Does China's surplus matter?
The first time I heard birdsong on this or any of my trips to Beijing was today, when I interviewed the Chinese Commerce Minister, Chen Deming.
The interview took place in a magnificent and tranquil government-owned estate, the Diaoyutai state guesthouse - where Britain's Chancellor of the Exchequer, business secretary and energy secretary were holding talks with their Chinese opposite numbers - right in the middle of this crowded noisy city.
In a boardroom the size of a basketball pitch, whose walls are papered in gold and which looks over a willow-fringed lake nourished by bubbling waterfalls, I asked Mr Chen whether he accepted that imbalances - China's substantial surplus and the US deficit in particular - are sources of global economic instability.
As it happens, I asked George Osborne, the Chancellor, the same question last night, when I interviewed him in his perfumed cavernous palace of a Beijing hotel.
No surprise - their answers could not have been more different.
Mr Osborne said he viewed the imbalances as the fundamental cause of the Great Recession of 2008-9. And he added that it was a great priority to reduce the deficits of deficit countries - like the US and UK - and to see a corresponding reduction in the surpluses of countries like China and Germany.
Mr Chen, by contrast, rejected the premise of the question.
Or to put it another way, he refused to accept that China operates an unsustainably large trade surplus.
He pointed out that China actually buys more from many countries in Asia and Africa than its sells to them - which reflects its hunger for commodities and high tech products.
Mr Chen also insisted that as a percentage of GDP China's surplus with the whole world in aggregate is modest - and in so-called "cargo" trade in physical goods is insignificant.
That's as maybe. And certainly there has been a sharp fall in China's current account surplus, from 9.6% of GDP in 2008 according to Goldman Sachs, to a forecast 5.5% this year.
But few would argue that a 5.5% surplus is trivial, because in the boom years before the credit crunch the corollary of large surpluses in China, Germany and Japan was the dangerously rising indebtedness in the US, UK, Ireland and some other mature economies.
So if there is an issue here, according to Mr Chen, it relates to China's trading relationship with one country only.
No prizes for guessing which one: it's the US, whose deficit with China, according to Mr Chen, is greater than China's net deficit with all countries.
Mr Osborne would slightly demur from this view. He thinks that the UK's £17.1bn current account deficit with China is a bit of a problem too.
But the chancellor is probably a bit more optimistic than most US politicians that China's economy is set to be reconstructed over the next few years such that consumption will play a far bigger role in generating growth - which should create valuable new markets for British goods and services, especially for the services in which the UK has a genuine competitive edge (architecture, accounting, insurance, law, education, advertising and so on - and you can whisper the word "banking", if you dare).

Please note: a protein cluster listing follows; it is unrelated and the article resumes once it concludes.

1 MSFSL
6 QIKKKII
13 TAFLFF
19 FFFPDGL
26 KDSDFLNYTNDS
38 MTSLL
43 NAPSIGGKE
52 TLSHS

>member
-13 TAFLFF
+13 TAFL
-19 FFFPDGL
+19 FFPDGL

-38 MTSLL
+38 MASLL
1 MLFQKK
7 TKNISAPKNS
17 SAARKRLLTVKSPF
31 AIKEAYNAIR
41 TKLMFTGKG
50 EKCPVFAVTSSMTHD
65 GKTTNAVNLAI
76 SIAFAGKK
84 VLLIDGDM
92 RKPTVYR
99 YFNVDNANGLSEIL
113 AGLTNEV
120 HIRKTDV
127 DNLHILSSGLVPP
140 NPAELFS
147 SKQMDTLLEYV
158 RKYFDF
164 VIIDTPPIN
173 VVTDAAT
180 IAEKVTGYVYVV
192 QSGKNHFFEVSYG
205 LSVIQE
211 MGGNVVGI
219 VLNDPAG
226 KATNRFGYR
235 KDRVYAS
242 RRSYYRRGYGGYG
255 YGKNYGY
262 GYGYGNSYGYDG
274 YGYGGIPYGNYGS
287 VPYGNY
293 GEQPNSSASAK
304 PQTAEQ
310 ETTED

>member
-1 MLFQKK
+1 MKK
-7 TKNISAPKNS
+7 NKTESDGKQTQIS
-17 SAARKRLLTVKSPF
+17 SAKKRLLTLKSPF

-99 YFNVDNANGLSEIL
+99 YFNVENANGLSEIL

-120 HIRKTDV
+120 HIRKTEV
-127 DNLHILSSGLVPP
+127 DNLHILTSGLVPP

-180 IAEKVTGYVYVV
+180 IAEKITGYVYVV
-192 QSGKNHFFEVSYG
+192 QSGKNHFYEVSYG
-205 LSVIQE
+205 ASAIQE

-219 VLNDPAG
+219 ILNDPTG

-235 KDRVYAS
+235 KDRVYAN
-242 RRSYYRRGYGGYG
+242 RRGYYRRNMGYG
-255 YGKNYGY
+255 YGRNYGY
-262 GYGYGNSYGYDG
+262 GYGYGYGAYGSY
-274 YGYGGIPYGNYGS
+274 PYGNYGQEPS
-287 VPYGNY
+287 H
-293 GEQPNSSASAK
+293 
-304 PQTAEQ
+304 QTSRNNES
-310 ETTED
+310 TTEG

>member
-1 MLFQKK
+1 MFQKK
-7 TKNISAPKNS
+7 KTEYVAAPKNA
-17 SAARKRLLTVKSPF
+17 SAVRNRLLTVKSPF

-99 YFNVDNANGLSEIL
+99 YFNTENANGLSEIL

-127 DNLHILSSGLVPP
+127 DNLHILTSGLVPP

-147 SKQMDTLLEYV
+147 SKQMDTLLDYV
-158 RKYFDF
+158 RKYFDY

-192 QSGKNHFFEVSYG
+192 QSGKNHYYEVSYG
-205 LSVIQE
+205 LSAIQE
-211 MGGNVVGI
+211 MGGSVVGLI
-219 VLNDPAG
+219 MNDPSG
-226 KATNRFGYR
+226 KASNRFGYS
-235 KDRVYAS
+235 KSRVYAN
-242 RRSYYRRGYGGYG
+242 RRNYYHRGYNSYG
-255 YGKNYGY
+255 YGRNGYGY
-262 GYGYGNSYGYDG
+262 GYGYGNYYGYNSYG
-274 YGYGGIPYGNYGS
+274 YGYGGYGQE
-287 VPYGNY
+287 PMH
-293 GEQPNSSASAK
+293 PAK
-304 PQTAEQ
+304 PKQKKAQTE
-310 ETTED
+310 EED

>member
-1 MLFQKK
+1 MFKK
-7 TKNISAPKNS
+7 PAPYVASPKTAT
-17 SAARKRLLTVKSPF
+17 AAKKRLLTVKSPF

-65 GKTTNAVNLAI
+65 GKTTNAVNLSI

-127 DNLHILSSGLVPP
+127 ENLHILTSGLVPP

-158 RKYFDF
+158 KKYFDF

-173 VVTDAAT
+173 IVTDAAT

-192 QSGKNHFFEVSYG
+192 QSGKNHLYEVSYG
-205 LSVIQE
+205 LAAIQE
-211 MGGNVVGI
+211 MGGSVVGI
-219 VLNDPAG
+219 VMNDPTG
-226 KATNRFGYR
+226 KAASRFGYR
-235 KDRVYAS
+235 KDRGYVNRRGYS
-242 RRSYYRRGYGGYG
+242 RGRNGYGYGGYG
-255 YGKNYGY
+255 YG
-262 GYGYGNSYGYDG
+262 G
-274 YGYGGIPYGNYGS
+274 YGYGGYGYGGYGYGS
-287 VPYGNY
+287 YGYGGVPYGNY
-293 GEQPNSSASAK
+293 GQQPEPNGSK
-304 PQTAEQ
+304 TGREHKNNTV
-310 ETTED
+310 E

On Britain's trading prospects, as it happens, Mr Chen had a few spiky words for UK businesses. British brands are far less familiar to Chinese consumers than Italian and French ones, he said, and need to be promoted much better.
And he was scathing about the alleged inability of British tailors and shirtmakers to export jackets and shirts with short enough sleeves for Chinese men. When he spoke to a British manufacturer about its failure to customise its clothes to suit the typical Chinese man, this manufacturer allegedly said that it expected Chinese economic progress to be accompanied by a lengthening of Chinese arms.
I hope that was an example of official Chinese wit. But Mr Chen's big point, for America - and to a lesser extent for the UK too - is that the American and British governments are largely to blame for their deficits with China.
He says that China wants to buy tons more high tech stuff from both countries, but is prevented by prohibitions on the sale to China of kit that could have a military purpose.
This irks him, because - he says - China wants the hardware and software for peaceful purposes.
He also points out that much of America's deficit is simply the consequence of its own companies outsourcing their production to low-cost China.
Anyway when I raised the question of whether it mightn't be an idea for China's authorities to let the Chinese currency, the Renmimbi, float up a bit more than the 3% or so it has risen against the dollar since the peg was relaxed in June, I received what can only be described as a "stupid boy, Pike" look.
Or to translate for the few of you who've never watched Dad's Army, Mr Chen is adamant that the trade surplus - which he says doesn't exist anyway - would not be eliminated by allowing the Renmimbi to find its natural market level.
All of which rather confirms what Mr Osborne said to me, which is that this week's G20 summit in Korea will make only limited progress on agreeing measures for rectifying the irksome and destabilising imbalances in flows of trade and capital.
So if you happen to think that global economic growth will remain weak and fragile unless and until there is a serious meeting of minds from world leaders on how to eliminate those surpluses and deficits, well you should probably be a bit downcast.